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kareng

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About kareng

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  • Birthday October 25

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  • Gender
    Female
  • Interests
    Making teenagers eat vegetables
  • Location
    Kansas City area

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  1. Are you eating gluten free? Maybe you are missing some gluten that you are eating? If you are very gluten free, it wouldn't be from Celiac and you might want to see if there is another problem.
  2. I don't think either of those are actual " doctors". Unfortunately, in the US, you can call yourself doctor and there is little regulation. They might have good info..... but I would want to get some more scientific/ medical info to support it.
  3. No. that should be enough for Celiac testing. http://www.cureceliacdisease.org/faq/is-an-iga-result-of-39-where-normal-is-81-463-considered-deficient-and-could-it-invalidate-anti-iga-tests/ Any level of IgA above 20 mg/dl should make the tTG-IgA test valid, regardless of age. .
  4. So they did a biopsy next to one of the sores and found DH? Because that is the only way to diagnoses it. But a diagnosis of DH is a diagnosis of Celiac. " Dermatitis herpetiformis (DH) is an itchy, blistering skin condition that’s a form of celiac disease. The rash usually occurs on the elbows, knees and/or buttocks, and is characterized by its bilateral nature; both knees (and/or both arms) are affected, seldom just one. ..." http://www.cureceliacdisease.org/faq/what-is-dermatitis-herpetiformis-dh/ "skin biopsy should be done on a non-affected portion of the skin near the rash when there is an outbreak. It’s not necessary to perform an intestinal biopsy to establish the diagnosis of celiac disease in a patient with DH; the skin biopsy is definitive. J " http://www.cureceliacdisease.org/faq/can-a-skin-biopsy-for-dermatitis-herpetiformis-dh-confirm-celiac-disease-or-is-an-endoscopy-still-needed/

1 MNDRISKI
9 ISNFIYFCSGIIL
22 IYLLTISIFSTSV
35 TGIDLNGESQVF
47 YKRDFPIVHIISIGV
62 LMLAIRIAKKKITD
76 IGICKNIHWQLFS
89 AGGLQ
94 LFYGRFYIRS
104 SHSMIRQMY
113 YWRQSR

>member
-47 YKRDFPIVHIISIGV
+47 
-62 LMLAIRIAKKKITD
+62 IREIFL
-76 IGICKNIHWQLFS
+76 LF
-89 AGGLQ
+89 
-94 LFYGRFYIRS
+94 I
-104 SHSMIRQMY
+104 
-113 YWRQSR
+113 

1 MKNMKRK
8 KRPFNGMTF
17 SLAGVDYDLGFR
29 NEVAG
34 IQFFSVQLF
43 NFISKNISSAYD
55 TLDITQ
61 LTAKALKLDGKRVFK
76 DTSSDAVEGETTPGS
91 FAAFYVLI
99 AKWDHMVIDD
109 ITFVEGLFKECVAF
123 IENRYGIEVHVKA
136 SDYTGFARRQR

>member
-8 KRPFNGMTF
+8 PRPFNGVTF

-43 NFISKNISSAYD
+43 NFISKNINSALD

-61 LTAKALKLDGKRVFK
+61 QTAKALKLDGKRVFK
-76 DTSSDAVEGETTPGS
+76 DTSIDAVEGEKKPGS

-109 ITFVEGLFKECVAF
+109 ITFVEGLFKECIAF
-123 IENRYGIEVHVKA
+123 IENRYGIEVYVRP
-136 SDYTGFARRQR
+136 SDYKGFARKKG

5. Being " allergic" to " gluten" doesn't mean much. Like gluten-free said, it's a term for many different proteins, many not at all similar. A bit like telling you you are allergic to "meat". Very meat? Beef? Fish? Chicken? I am am glad you are seeing a doctor. He or she will not care much about those other " tests". Keep eating gluten like the previous posters have said and make sure to discuss with the MD about having several samples taken and looked at for Celiac. Ask for the Celiac blood test, too.
  6. I am moving your question out of cooking.
  7. Some of them do. You just need to read the ingredients - always!
  8. we have joked that GI doctors could introduce people.
  9. Just a heads up - this topic was from 2010.
  10. Celiac is hard enough, we just hate to see people making it any more difficult than it needs to be. Maybe you have other food sensitivities.....maybe when you have healed you will be able to tolerate other foods.... i have heard great things about the Aldi products, but I imagine they have a lot of extra ingredients, too.
  11. That list doesn't agree with the legitimate Celiac Associations lists.
  12. And if they add wheat, it will be on the ingredients - in the US and some other countries.
  13. I have never seen a balsamic vinegar with gluten added to make it " creamy". Vinegar isn't creamy! And part of what you typed I don't understand... but I think suggesting that companies add wheat to vinegar to make it thicker is odd. Nobody expects, or wants, thick vinegar. Read ingredients if you are worried.
  14. Why? Balsamic is made from grapes!
  15. They should be fine. If you read the ingredients on the box they came in - it probably just lists coffee. Plain coffee beans or ground are fine. I actually have never found a flavored coffee ( grounds or beans) to contain gluten but there is a small possibility they could use barley to sweeten them. Also I would read every instant coffee mix - especially those fancy flavors. the book you mentioned has a few questionable bits of info, so use your common sense if it seems extreme.